FORT WORTH, Texas — Hours before dying in Fiji, Michelle Paul texted her parents saying she had been vomiting for hours during her vacation.
“We are both going to the doctor now. We have been throwing up for 8 hours. Dave has diarrhea. My hands are numb. We will text when we can,” she told her father, Marc Calanog, on a WhatsApp message.
Paul and her husband, David, became ill while vacationing in Fiji late last month and died within days of each other.
The deaths of the Texas couple are being investigated by health officials on the South Pacific Island, with help from the U.S. Centers for Disease Control and Prevention.
“We just got back from the clinic. They gave us fluids and an anti-nausea drip,” Calanog said his daughter said on another message. “They gave us electrolyte packets and anti-nausea pills. We still don’t feel 100%. Going to rest in our room.”
But their illnesses quickly worsened.
After his daughter died, Calanog said he urged his son-in-law to focus on taking care of himself because Michelle was already in a better place. He died two days later.
Calanog said they are still unsure what happened to his daughter and son-in-law and that he and his family are concentrating on taking care of his 2-year-old grandson.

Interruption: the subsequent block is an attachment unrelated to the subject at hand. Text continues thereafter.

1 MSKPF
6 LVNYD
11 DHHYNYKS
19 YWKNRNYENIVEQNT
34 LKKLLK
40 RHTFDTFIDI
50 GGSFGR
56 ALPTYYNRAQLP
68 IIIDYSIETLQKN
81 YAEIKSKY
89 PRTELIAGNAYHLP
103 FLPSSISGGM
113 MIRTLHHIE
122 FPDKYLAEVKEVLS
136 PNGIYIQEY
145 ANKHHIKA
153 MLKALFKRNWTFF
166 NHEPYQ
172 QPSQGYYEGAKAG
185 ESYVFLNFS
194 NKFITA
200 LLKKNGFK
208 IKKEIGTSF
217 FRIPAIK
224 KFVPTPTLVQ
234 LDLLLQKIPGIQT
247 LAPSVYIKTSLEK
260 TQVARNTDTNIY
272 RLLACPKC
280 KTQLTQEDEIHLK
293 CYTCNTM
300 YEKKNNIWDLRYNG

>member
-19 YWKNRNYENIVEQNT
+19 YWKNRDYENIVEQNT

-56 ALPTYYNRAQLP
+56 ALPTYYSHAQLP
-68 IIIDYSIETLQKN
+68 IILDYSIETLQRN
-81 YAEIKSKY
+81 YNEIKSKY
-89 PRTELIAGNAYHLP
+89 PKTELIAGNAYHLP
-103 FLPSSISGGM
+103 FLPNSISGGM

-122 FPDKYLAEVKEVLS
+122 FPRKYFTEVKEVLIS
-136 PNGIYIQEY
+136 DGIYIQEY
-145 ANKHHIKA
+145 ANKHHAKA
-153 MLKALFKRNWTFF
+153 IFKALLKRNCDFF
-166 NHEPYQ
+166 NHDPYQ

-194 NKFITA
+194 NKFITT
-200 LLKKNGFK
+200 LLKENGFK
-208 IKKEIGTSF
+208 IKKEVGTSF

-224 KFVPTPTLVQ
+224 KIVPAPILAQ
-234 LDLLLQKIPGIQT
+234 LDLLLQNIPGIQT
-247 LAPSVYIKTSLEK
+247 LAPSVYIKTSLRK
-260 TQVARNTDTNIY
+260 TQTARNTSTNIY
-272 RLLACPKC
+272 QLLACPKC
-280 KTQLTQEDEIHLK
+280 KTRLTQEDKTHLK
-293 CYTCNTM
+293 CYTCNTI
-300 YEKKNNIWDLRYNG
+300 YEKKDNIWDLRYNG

Fiji’s Ministry of Health said investigations into the cause of death are ongoing. It said influenza has been ruled out. Tissue samples are en route to the CDC’s Atlanta headquarters for testing.
“And at this stage we do not believe there is any risk to the public. It would be premature to speculate further on the cause of death until the investigation is complete,” the ministry said.,
The deaths were confirmed by a U.S. State Department official, who said in a statement that American authorities were “closely monitoring” the investigation.
The Fijian ministry said it is also working with the country’s police forensics department and the World Health Organization to determine the cause of death.
The couple died over Memorial Day weekend, the Fort Worth Star-Telegram reported. Their families are currently working with U.S. officials to repatriate their remains.